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Mother’s Day  - And How We Know We're Civilized

I’m about to present a new idea to my domestic abuse intervention group – a different and probably unconventional reason to honor and respect women.  I wonder what discussion will ensue.
When famed anthropologist Margaret Mead was asked what was the first sign of civilization, she didn’t cite pottery or tools, weapons or art.  Rather, she said it was a healed femur.  In the wild a broken leg means almost certain death as the individual (person or critter) cannot hunt to find food or run away to avoid becoming food.

A human skeleton with a healed femur means someone else cared for the injured person.  Someone administered medical aid, brought nourishment, protected the injured person. Most of those tasks probably fell to women.  Lest you think I’m touting rigid gender roles – a known risk factor for domestic violence – I am simply thinking of the practicality of early people. 

Traditional thinking portrays men as hunters and, for whatever reason, warriors.  However, in recent years anthropologists have found female skeletons buried with tools used for hunting, with primitive regalia used in combat – artifacts that evidence women were also hunters and warriors.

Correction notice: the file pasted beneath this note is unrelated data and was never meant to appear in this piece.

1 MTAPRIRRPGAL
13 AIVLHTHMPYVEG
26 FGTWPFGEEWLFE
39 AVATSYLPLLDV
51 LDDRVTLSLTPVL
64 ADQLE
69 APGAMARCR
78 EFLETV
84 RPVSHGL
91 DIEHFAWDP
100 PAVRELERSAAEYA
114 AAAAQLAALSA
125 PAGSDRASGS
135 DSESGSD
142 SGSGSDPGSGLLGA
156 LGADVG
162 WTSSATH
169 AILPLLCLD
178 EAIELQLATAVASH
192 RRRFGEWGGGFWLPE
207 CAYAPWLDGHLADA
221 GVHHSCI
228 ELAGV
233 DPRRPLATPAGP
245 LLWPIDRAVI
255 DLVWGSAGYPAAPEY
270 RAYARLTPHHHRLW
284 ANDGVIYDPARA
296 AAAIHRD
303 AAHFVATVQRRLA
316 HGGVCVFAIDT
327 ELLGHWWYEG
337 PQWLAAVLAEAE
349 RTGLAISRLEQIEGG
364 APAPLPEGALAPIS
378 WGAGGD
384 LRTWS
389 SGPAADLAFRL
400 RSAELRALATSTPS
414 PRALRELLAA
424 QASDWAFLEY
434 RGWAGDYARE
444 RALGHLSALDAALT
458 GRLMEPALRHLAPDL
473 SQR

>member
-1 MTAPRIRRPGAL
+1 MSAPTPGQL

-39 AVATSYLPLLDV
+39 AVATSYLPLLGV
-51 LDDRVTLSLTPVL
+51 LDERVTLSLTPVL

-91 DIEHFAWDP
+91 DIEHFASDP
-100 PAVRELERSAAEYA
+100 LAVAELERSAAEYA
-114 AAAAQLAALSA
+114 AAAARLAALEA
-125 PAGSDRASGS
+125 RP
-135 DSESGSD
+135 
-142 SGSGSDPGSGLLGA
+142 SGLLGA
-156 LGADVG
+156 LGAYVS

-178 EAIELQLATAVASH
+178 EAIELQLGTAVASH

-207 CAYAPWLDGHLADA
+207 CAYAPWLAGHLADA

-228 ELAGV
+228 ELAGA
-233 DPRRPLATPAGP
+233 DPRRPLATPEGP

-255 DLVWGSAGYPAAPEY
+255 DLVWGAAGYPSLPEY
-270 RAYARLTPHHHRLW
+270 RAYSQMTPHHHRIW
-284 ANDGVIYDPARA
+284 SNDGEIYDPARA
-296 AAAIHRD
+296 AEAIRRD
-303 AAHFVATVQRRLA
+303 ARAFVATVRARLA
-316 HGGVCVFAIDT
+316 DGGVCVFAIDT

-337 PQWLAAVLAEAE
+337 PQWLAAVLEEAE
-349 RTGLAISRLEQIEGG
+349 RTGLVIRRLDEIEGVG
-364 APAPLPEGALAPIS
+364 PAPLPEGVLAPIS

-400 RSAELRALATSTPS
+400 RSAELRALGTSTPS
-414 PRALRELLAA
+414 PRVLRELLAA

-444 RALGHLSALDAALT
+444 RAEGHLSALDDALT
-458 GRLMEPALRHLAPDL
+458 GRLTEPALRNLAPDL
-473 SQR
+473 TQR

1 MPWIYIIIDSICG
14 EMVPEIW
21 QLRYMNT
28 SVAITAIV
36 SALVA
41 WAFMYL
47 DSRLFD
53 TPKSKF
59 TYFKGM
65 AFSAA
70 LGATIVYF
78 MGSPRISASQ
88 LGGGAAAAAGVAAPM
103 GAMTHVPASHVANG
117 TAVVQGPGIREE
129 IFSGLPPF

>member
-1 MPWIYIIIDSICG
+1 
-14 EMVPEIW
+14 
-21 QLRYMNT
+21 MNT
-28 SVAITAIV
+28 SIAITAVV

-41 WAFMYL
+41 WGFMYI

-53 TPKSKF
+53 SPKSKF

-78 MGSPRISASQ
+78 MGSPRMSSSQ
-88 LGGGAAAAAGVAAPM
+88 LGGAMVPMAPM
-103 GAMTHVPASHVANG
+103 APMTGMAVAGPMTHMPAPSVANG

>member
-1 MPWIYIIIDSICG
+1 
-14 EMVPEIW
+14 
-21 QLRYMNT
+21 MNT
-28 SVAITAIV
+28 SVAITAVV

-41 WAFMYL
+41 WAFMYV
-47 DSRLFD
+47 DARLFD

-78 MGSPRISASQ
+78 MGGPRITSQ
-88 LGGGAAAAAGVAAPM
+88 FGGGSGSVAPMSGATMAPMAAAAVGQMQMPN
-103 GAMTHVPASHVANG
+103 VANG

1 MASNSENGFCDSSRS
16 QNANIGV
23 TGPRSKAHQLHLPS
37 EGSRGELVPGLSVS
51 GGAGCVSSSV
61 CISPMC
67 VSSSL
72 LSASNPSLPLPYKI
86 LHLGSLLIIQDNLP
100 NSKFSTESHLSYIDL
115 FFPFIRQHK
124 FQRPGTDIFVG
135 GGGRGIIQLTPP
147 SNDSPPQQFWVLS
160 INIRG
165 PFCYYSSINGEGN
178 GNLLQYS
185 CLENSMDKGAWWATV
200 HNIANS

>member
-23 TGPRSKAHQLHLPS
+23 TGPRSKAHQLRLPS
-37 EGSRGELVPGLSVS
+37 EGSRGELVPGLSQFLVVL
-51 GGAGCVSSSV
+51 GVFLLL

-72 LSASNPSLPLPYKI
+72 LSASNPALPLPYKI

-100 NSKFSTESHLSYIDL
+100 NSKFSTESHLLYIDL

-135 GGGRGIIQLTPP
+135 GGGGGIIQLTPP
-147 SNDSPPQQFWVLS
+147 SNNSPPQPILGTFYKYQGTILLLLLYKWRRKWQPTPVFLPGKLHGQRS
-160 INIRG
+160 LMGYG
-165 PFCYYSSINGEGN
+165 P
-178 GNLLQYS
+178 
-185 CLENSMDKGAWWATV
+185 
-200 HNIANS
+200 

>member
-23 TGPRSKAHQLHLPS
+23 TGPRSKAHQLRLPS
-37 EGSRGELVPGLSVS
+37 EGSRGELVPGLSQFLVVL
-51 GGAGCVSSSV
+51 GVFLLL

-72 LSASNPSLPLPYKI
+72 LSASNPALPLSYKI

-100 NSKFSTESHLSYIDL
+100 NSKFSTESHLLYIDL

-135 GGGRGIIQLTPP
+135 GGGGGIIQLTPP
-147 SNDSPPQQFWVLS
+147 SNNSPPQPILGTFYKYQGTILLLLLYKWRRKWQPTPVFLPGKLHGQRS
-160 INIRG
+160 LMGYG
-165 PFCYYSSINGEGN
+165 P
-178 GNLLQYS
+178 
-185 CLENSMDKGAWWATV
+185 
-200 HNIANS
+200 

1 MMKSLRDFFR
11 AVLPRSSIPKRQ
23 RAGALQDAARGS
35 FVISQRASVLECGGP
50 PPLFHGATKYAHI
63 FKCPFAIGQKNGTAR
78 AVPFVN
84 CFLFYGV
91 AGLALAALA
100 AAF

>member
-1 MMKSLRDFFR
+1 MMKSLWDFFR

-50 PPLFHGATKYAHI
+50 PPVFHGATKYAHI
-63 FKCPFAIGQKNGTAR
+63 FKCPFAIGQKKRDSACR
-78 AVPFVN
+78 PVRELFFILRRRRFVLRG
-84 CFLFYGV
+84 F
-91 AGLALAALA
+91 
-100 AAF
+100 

We can suppose, though with less evidence, that some men also lived non-traditional roles. But we know for sure that only women were having babies, followed by a period in the home recuperating from childbirth and nursing and caring for an infant.  

It is then only a small step to imagining that because those mothers had to be in the home space, it was they who also took care of others in their group. They provided the medical care and nourishment so that their comrade with the broken leg could heal. (As the primary healers, they were also the first drummers, but that’s another story.) After men’s essential contribution to conception, mothers were the reason for and the evidence of civilizations.

I am not under the illusion that all women are or should be mothers. I know my perspective above will not immediately make men more respectful of all women.  I am suggesting that just for this year on Mother’s Day we cherish mothers because they are responsible for the birth of us as individuals and probably responsible for the birth of civilization.  


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